Mellah Essaouira

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A mellah  is a walled Jewish quarter of a city in Morocco,  analogous to the European ghetto.  Jewish population were confined to mellahs in Morocco beginning from the 15th century and especially since the early 19th century. It first was seen as a privilege and a protection against the Arabs’ attacks in the region, but with the growing of the population, it then became a poor and miserable place.

In cities, a mellah was surrounded by a wall with a fortified gateway. Usually, the Jewish quarter was situated near the royal palace or the residence of the governor, in order to protect its inhabitants from recurring riots due to its inhabitants playing a vital role in the local economy. In contrast, rural mellahs were separate villages inhabited solely by the Jews.

The mellah is now one of the poorest neighborhoods in Essaouira, located within the walls in the northern part of the medina.  Jews came to Essaouira for the wealth of the port and the trade opportunities it offered,  taking advantage of attractive incentives to handle the trade with Europe by Mohammed 111 in the 18th century.  Jews once comprised 40% of the population, and the mellah contains many old synagogues.  The city flourished until the caravan trade died, supplanted by direct European trade with sub-Saharan Africa.

 

Spanish Civil War : Republican Officer Near Belchite

Alan Warren-1I would like to suggest that a new photograph of a resting Republican officer taken by Gerda Toro has been discovered in a suitcase of negatives until recently lost somewhere remotely.  Sadly,  the truth is this is a photograph taken on the International Brigades Archaeological Project I attended in August 2015 and portrays Alan Warren as the group rested in shade at a site near Belchite,  Aragon.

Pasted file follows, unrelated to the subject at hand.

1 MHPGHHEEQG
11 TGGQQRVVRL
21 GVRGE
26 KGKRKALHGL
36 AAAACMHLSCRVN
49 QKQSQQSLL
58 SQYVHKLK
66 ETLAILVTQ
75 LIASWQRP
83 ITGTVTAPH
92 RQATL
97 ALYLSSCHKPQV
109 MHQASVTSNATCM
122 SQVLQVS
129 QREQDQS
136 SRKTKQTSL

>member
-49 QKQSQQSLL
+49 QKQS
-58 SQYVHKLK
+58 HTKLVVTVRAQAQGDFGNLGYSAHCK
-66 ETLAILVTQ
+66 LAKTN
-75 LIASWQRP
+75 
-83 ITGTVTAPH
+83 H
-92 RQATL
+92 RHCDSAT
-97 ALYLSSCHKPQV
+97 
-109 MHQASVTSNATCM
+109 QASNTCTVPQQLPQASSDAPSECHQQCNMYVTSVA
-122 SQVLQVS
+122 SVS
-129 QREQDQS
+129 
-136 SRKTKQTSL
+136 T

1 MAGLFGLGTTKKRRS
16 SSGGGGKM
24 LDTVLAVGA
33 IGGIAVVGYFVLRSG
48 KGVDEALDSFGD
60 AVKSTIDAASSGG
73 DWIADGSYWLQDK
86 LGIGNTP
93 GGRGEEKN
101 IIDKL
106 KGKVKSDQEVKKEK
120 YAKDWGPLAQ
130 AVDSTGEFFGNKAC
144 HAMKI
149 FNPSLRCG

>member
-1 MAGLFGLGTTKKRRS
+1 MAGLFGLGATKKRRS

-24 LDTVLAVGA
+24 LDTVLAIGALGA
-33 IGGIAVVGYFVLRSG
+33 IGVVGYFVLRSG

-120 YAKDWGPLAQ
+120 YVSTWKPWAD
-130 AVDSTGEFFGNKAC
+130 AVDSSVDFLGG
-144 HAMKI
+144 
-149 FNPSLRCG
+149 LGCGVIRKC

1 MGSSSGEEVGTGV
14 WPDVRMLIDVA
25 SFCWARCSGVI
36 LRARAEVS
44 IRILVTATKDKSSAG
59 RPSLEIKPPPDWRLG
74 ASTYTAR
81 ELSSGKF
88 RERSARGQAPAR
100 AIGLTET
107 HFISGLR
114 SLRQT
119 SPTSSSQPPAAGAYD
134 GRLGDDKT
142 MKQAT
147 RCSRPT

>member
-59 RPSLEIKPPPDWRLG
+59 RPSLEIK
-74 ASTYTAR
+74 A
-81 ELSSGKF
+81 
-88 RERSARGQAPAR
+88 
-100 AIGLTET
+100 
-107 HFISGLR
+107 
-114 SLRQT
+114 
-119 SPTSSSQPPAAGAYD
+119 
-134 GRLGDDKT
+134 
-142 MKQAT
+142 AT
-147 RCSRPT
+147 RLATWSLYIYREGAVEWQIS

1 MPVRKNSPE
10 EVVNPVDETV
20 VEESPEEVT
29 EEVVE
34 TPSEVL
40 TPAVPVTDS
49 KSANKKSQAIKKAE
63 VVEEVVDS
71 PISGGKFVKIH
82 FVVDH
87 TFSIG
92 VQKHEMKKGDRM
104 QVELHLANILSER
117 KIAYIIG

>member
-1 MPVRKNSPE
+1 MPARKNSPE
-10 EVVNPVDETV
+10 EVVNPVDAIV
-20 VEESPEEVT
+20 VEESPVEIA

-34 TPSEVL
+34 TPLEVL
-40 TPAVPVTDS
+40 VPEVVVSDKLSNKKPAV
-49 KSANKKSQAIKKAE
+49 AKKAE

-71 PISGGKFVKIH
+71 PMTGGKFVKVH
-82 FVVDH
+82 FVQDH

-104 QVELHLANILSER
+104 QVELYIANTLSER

Alan, who offers expert Spanish Civil War tours of the battlefield sites of Catalonia, Aragon and Spain in general, joined us for several days,  dressing in costume for some of it.  His website is here .

The mention above to a lost suitcase is a direct reference to photographs indeed being found in a suitcase in Mexico.  In December 2007, three boxes filled with rolls of film, containing 4,500 35mm negatives of the Spanish Civil War by Robert Capa, Gerda Taro, and Chim (David Seymour) —which had been considered lost since 1939 —arrived at the International Center of Photography. These three photographers, who lived in Paris, worked in Spain, and published internationally, laid the foundation for modern war photography. Their work has long been considered some of the most innovative and passionate coverage of the Spanish Civil War.

An exhibition of this work is currently running in the Central European University, Budapest ( Robert Capa was Hungarian born ) and a film , directed and written by Trish Ziff, is also available.

 

Manikarnika Cremation Ghat

The traditional Hindu practice of cremating bodies assumes a greater level of finality and reverence in Varanasi than perhaps anywhere else in India.  Recognised as the ‘city of Shiva’  the whole city is spiritually considered a ‘cremation area’ though in practice pyres are only lit in the smaller Harish Chandra ghat and the much larger Manikarnika ghat.  Over 400 cremations per day can occur in these 2 areas.

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For a person of Hindu faith,  there are many spiritual advantages in dying and being cremated in Varanasi,  and the city attracts enormous numbers of people every year wishing to die within its boundaries and for their ashes be scattered within the river Ganges.  These acts ensure that the dead attain moksha and are free from the almost endless cycle of death and rebirth.   Also the city area is considered a ‘tirtha’,  that is an area where the boundaries between earth and heaven are diffused and opportunities for spiritual experiences and regular commune with deities are greatly enhanced.